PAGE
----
In this preamble he declares, that all those who shall inhabit the city, ought, above all things, to be persuaded that there is a God; and if they elevate their eyes and thoughts towards the heavens, they will be convinced, that the disposition of the heavenly bodies, and the order which reigns in all nature, are not the work of men, nor of chance; that therefore they ought to adore the gods, as the authors of all which life presents us of good and beautiful; that they should hold their souls pure from every vice, because the gods accept neither the prayers, offerings, or sacrifices of the wicked, and are pleased only with the just and beneficent actions of virtuous men. Having thus, in the beginning of his laws, fixed the attention of his fellow-citizens upon piety and wisdom, he ordains, above all things, that there should never be among them any irreconcilable enmity; but, on the contrary, that those animosities which might arise among them, should be only a passage to a sure and sincere reconciliation; and that he who would not submit himself to these sentiments, should be regarded as a savage in a civilized community. The chiefs of his republics ought not to govern with arrogance nor pride; nor should the magistrates be guided in their judgments by hatred nor by friendship.

This preamble, instead of addressing itself to the ignorance, prejudices, and superstitious fears of savages, for the purpose of binding them to an absurd system of hunger and glory for a family purpose, like the laws of Lycurgus, places religion, morals, and government, upon a basis of philosophy, which is rational, intelligible, and eternal, for the real happiness of man in society, and throughout his duration.


Adams categorizes the laws of ZALEUCUS as part of "religion, morals, and government, upon a basis of philosophy, which is rational, intelligible, and eternal, for the real happiness of man in society, and throughout his duration." Those laws were supposedly revealed to Zaleucus in a dream by Athena 600BC. Similarly Lycurgus, the father of Sparta supposedly descended from Hercules.

This isn't just Adams who believed stuff like this -- the key Whig Founders -- Washington, Adams, Jefferson, Madison, Franklin, Hamilton, G. Morris, etc. likewise believed very similarly.
8.2.2007 9:31pm
Roger Schlafly (www):
JunkYardLawDog, no contract can force anyone to maintain religious beliefs. Even if the parents agreed to raise the child with their faith at the time of the marriage, they never agree that loss of child custody is an appropriate remedy for failure to maintain that faith.

If it is really good and proper to force parents to stick to their original religious intentions, then let's register those religious plans on the marriage certificate, and enforce them on all parents, whether divorced or not. But nobody wants that for obvious reasons.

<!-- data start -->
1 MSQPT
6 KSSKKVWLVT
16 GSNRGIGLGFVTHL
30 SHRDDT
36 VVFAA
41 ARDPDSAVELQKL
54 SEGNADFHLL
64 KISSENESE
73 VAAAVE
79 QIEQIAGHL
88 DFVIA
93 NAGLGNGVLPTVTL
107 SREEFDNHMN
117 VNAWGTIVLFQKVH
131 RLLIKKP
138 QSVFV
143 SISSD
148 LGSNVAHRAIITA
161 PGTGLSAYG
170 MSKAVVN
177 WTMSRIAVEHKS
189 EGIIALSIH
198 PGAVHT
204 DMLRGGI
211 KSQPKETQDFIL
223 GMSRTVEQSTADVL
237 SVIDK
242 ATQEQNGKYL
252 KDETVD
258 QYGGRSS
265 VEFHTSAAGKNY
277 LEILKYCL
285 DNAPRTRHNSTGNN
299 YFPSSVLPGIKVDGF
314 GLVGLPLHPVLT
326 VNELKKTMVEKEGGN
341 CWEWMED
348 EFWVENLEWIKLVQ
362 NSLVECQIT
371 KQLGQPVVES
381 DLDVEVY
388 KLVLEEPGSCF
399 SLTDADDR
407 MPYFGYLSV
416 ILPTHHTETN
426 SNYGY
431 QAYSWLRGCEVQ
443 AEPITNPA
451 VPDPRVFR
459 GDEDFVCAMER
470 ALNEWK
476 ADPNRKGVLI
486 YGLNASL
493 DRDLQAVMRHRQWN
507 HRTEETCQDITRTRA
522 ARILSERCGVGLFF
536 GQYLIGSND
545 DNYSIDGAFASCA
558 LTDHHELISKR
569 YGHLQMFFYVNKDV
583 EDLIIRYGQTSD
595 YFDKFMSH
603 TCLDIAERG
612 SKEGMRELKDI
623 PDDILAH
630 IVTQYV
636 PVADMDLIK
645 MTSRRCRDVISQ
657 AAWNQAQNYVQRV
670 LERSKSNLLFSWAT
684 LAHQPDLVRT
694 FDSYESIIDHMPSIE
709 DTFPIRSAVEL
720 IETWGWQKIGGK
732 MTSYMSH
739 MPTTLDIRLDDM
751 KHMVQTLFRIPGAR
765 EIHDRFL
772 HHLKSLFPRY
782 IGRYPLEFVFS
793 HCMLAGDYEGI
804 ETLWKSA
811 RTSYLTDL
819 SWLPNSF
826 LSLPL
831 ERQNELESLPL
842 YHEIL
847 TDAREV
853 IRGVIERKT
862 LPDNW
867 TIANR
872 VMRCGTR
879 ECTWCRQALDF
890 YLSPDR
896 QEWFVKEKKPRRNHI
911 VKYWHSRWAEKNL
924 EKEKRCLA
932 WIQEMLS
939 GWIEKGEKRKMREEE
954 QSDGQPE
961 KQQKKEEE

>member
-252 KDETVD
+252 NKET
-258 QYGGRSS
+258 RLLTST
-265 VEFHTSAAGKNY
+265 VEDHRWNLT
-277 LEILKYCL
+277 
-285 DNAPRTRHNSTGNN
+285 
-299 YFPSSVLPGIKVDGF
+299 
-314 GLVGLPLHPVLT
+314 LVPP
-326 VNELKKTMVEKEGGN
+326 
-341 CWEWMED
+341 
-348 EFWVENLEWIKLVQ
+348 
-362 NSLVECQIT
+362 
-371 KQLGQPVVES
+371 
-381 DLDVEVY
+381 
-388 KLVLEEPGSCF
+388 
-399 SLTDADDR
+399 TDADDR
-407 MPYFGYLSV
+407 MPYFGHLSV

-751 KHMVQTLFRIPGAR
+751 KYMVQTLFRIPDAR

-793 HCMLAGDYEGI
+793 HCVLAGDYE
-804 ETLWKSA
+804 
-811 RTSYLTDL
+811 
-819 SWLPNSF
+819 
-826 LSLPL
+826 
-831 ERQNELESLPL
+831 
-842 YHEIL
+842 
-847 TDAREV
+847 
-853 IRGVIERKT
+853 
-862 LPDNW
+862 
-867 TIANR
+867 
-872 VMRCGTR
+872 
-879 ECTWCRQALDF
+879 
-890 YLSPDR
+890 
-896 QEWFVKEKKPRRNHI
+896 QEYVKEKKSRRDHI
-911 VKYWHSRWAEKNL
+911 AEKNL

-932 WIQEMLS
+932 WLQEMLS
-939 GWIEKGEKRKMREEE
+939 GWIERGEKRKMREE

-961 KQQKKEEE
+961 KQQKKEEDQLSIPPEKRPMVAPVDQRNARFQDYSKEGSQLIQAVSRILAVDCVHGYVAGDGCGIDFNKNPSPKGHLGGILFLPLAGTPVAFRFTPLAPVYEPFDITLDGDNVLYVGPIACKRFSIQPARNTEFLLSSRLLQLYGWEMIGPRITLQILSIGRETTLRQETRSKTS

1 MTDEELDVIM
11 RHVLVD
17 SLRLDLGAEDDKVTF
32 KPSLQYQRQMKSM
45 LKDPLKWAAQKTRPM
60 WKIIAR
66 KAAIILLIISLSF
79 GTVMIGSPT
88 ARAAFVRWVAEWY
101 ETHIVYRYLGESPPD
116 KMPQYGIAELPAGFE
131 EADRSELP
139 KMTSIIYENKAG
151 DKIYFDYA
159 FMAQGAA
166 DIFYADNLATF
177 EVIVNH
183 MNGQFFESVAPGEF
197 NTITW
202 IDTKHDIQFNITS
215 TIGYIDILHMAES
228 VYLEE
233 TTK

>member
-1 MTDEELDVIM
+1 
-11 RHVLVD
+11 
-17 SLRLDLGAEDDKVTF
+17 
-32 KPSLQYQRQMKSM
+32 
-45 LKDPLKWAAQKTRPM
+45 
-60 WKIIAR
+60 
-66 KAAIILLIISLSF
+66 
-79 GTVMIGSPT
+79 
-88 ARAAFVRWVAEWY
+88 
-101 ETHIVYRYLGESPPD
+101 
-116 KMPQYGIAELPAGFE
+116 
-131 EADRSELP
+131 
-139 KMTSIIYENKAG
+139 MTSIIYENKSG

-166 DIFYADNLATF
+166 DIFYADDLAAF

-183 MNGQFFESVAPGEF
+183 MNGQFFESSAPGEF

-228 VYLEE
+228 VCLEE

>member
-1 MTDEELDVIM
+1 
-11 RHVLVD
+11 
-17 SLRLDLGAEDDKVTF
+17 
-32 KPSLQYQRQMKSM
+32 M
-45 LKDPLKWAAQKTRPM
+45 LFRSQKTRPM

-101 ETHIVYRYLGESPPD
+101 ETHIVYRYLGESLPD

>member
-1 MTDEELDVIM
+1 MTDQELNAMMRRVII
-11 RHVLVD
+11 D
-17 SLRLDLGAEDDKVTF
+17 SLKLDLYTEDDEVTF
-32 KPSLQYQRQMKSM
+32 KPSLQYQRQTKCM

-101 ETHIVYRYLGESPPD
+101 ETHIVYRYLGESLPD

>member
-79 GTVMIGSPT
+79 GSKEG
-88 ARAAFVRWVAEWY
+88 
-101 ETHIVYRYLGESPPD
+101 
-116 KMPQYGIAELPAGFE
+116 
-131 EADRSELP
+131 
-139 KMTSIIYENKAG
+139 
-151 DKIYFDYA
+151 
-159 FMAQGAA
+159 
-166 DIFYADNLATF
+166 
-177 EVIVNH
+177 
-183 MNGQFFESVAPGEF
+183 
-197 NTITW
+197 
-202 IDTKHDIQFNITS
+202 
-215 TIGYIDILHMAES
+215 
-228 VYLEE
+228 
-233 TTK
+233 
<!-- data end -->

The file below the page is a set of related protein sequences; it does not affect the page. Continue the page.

8.2.2007 9:42pm
Anderson (mail) (www):
why should he be handcuffed

No, no, Kazinski -- that's the MOM, not the JUDGE.
8.2.2007 10:07pm
ReaderY:
The conduct described is conduct, not speech. Obviously the judge disagrees with the idea that such conduct is not harmful to children. Why should your beliefs about what is good for or bad for children prevail?

Suppose a judge made a custody decision because of the parent's affect on the children's performance in school. What would be the difference? Shouldn't parents have a first Amendment right to determine their children's education? You may believe that good to school is good for children, but I don't see how could you prove that proposition any more than the other.
8.2.2007 10:48pm
ReaderY:
Sorry, that's going to school.

I want to stress this point: the idea that education is a good thing is based, ultimately, on a value judgment no more inherently rational than the idea that sadomasochism is a bad thing. Some may prefer a dissatisfied Socrates, others will choose the life of the satisfied pig.
8.2.2007 10:50pm
Lucid Nebula (mail) (www):
This case is precisely the reason we need to have a president (probably a Republican one) to appoint Judge Michael McConnell to the Supreme Court. Ones who defend the court's decision today can be understandable in terms that they adhere to Scalia's interpretation of the First Amendment.
8.2.2007 11:48pm
JunkYardLawDog (mail):
Roger Schlafly (www):
JunkYardLawDog, no contract can force anyone to maintain religious beliefs.

Not quite what I said. I said the contract can be justification for awarding custody one way or the other and it can be justification for an order to one parent not to discuss those religious beliefs or non-beliefs in certain ways or manner with the child during visitation periods.

Even if the parents agreed to raise the child with their faith at the time of the marriage, they never agree that loss of child custody is an appropriate remedy for failure to maintain that faith.